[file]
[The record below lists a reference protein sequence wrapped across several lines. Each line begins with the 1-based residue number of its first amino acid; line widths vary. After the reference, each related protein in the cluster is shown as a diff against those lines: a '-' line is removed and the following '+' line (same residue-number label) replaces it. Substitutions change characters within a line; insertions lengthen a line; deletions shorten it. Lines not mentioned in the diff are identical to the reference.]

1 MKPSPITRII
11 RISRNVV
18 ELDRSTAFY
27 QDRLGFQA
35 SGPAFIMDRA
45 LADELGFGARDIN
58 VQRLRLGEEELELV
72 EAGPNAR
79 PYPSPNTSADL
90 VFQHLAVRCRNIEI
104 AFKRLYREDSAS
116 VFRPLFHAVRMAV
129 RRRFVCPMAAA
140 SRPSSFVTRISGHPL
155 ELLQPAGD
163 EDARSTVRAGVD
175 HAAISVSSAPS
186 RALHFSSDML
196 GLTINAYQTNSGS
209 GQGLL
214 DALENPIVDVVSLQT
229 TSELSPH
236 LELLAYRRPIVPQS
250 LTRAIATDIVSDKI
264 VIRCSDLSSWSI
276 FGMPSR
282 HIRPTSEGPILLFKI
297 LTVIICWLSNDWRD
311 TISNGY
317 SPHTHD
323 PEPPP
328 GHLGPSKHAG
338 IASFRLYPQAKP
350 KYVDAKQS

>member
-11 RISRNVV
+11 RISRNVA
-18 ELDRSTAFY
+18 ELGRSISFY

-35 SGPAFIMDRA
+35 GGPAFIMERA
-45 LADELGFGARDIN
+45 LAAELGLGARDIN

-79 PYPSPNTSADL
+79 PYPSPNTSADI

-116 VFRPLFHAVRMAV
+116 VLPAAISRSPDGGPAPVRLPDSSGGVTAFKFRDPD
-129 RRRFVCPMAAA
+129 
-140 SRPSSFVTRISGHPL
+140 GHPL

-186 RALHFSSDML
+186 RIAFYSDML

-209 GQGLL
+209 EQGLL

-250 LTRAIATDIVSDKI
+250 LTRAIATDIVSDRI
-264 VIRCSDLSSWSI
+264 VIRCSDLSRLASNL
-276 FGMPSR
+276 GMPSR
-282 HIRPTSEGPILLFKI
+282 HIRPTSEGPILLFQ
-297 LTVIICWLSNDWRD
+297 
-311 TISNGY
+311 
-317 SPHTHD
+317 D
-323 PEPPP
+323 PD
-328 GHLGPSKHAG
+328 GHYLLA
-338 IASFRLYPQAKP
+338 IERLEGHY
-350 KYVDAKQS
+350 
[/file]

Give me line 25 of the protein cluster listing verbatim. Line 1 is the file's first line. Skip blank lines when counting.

250 LTRAIATDIVSDKI